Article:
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Owners of Bibles are the target of a crackdown on “illegal religious organizations” by police in southern China’s Guangxi province.
Up to 40 policemen descended on the homes of Christians in villages in Xilin county in the middle of the night, ransacking them in search of Bibles and other religious materials, according to written testimony supplied to Agence France-Presse.
Guangxi province in south China
Three Bible owners were taken away April 27, but their families did not know they had been sentenced and taken to a labor camp until Sept. 26. Finally, on Oct. 21, the relatives were allowed to visit.
The men were identified as Li Hualiang, Wu Zhengxin and Wu Xinhua, AFP said.
“This is really astonishing. A person is not a cow or a horse,” a villager said in his written testimony of the events. “Even if they had committed some evil act, if they were to be executed, or if they were to be sentenced, wouldn’t you have to inform their families?”
The Chinese government considers all Protestant churches outside the official government-controlled Three-Self Patriotic Movement to be subversive. The official churches are restricted, to varying degrees around the country, in their doctrine and practice. The vast majority of Protestants are in “underground” churches. Catholics also are restricted to a government-controlled church, which does not recognize the authority of the pope.
Police began imposing fines on the villages in Xilin county several years ago in an attempt to wipe out “illegal religious organizations,” but found it necessary to renew their efforts this year.
Similar crackdowns are under way in Hebei, Jiangsu and Zhejiang provinces, officials there told AFP, coming as China transitioned in March to new leadership led by President Hu Jintao.
Authorities in Jiangsu province in east China, north of Shanghai, have shut down 125 places of worship since July, according to the Hong Kong-based Information Center for Human Rights and Democracy.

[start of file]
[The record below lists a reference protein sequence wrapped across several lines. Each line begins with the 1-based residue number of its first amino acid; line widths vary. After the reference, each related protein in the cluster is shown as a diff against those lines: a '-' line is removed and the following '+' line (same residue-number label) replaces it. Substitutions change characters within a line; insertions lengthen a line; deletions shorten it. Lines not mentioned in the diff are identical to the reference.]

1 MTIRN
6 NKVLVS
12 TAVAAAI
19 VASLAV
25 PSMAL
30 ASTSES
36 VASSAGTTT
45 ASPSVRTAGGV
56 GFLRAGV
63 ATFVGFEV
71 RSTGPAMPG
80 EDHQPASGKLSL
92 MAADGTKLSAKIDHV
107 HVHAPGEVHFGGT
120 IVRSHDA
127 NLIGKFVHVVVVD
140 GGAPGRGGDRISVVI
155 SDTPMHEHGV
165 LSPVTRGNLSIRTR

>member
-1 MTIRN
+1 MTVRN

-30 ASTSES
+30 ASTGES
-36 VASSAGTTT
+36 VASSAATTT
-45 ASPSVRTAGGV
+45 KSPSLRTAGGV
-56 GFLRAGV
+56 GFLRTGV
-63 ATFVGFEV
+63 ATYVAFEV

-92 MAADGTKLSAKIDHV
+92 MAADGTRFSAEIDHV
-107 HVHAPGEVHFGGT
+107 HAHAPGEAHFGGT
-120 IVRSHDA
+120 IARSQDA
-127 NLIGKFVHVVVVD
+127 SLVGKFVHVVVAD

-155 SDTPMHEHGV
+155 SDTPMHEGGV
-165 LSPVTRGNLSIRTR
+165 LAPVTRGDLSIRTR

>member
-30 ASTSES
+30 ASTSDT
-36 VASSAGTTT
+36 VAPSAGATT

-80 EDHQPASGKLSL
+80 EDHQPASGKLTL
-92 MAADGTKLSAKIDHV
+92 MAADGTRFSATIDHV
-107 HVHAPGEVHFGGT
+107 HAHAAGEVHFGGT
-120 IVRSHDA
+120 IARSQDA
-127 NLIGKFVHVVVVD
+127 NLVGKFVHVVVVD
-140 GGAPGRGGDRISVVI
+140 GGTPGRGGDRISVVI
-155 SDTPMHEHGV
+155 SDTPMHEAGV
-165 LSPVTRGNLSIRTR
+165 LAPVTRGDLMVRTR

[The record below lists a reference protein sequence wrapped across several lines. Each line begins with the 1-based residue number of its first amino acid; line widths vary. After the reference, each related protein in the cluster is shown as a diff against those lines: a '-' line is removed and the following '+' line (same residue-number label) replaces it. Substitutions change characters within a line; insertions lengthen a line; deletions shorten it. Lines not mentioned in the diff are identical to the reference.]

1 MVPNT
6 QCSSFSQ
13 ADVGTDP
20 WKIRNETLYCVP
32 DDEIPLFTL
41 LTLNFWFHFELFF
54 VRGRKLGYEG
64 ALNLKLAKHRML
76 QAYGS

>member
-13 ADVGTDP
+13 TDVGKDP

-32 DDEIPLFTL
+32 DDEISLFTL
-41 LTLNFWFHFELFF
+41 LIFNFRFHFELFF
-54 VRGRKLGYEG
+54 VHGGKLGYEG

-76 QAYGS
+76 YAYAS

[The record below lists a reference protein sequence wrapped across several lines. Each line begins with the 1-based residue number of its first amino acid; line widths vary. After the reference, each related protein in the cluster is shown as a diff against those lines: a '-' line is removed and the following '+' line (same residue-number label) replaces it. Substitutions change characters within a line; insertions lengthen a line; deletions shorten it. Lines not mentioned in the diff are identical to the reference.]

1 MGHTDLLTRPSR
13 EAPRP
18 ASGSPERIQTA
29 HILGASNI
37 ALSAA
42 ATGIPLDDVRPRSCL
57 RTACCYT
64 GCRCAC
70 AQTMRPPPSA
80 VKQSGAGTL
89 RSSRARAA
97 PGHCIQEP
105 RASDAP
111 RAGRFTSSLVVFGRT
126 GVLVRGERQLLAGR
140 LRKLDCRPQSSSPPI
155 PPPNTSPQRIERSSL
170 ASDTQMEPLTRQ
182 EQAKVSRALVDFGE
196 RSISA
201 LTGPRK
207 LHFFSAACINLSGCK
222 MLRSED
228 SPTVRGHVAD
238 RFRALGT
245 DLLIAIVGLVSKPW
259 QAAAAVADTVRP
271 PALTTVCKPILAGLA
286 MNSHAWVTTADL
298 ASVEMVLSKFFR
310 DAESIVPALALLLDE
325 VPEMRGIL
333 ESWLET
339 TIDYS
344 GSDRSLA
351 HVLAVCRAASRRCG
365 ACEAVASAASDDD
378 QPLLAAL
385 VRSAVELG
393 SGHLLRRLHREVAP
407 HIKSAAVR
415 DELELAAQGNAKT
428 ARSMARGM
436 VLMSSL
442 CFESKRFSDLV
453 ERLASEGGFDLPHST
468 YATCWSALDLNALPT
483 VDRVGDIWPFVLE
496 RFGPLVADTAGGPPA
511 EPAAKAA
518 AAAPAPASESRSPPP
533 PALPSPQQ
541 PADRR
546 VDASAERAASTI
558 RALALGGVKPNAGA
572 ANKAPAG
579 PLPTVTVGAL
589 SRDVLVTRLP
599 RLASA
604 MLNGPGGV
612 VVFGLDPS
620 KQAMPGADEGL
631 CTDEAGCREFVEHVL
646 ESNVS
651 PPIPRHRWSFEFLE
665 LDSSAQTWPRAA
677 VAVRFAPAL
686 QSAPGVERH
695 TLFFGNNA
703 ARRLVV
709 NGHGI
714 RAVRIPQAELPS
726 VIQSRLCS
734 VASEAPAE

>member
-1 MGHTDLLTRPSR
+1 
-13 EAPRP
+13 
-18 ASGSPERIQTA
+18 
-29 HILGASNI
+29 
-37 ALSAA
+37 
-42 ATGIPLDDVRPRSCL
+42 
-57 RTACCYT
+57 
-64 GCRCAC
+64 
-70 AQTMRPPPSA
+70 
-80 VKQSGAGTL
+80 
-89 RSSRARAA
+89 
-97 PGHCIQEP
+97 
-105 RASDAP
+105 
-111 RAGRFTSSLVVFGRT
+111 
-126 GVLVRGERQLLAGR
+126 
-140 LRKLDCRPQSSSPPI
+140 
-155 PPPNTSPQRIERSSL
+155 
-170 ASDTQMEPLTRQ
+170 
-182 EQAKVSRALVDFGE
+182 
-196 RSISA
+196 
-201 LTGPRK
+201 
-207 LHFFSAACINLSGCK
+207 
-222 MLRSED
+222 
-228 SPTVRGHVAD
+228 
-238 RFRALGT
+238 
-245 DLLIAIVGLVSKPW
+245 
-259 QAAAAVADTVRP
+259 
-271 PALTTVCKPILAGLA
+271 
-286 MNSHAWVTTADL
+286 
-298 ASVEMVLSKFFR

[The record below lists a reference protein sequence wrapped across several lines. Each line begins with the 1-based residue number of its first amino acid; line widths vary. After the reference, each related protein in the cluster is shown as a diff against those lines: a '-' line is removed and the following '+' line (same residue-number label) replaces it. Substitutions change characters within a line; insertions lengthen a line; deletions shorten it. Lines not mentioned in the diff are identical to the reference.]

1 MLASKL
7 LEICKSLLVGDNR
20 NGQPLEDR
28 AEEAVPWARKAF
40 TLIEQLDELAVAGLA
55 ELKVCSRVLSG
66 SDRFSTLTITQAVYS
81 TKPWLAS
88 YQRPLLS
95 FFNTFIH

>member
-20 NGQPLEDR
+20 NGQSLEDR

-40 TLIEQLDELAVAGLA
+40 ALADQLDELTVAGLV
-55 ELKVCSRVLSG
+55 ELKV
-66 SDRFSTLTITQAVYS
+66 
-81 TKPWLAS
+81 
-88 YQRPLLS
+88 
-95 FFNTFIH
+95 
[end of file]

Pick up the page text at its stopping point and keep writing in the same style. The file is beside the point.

As WorldNetDaily reported, a Chinese Christian man was severely beaten after arriving at a “re-education through labor” camp, and a believing woman died after apparently being roughed up by police, according to Voice of the Martyrs, or VOM.
Zhang Yi-nan was assaulted at the Ping Ding Shan City labor camp on the first day of his two-year sentence.
The man arrested with Zhang, Xiao Bi-guang, was released from prison last month after publicity from his case elicited the prayers and protests of Christians worldwide.
Xiao was arrested Sept. 26 in Beijing and accused of “subverting” the Chinese government and “socialist system,” according to VOM.
The group said Xiao attributes his release to publicity that came to the attention of Chinese authorities. A policeman reportedly asked him: “How did you get your story on the Internet?”
A source inside the Beijing Public Security Bureau, the agency involved in many arrests of Christians, told VOM sources, “Zhang doesn’t have a criminal problem. He has a mind problem. He is too superstitious.”
International protest apparently pressed China’s communist government to finally notify Xiao’s wife that he had been arrested.
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